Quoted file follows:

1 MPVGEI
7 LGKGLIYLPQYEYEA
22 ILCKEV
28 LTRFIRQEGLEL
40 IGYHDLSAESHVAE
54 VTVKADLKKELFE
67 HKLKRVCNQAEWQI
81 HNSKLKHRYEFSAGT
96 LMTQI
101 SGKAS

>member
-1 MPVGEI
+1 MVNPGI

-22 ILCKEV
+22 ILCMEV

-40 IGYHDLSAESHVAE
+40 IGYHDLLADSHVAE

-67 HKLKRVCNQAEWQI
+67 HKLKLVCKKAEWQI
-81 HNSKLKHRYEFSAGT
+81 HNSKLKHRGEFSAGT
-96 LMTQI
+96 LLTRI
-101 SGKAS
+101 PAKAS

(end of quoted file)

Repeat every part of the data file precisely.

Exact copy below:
1 MPVGEI
7 LGKGLIYLPQYEYEA
22 ILCKEV
28 LTRFIRQEGLEL
40 IGYHDLSAESHVAE
54 VTVKADLKKELFE
67 HKLKRVCNQAEWQI
81 HNSKLKHRYEFSAGT
96 LMTQI
101 SGKAS

>member
-1 MPVGEI
+1 MVNPGI

-22 ILCKEV
+22 ILCMEV

-40 IGYHDLSAESHVAE
+40 IGYHDLLADSHVAE

-67 HKLKRVCNQAEWQI
+67 HKLKLVCKKAEWQI
-81 HNSKLKHRYEFSAGT
+81 HNSKLKHRGEFSAGT
-96 LMTQI
+96 LLTRI
-101 SGKAS
+101 PAKAS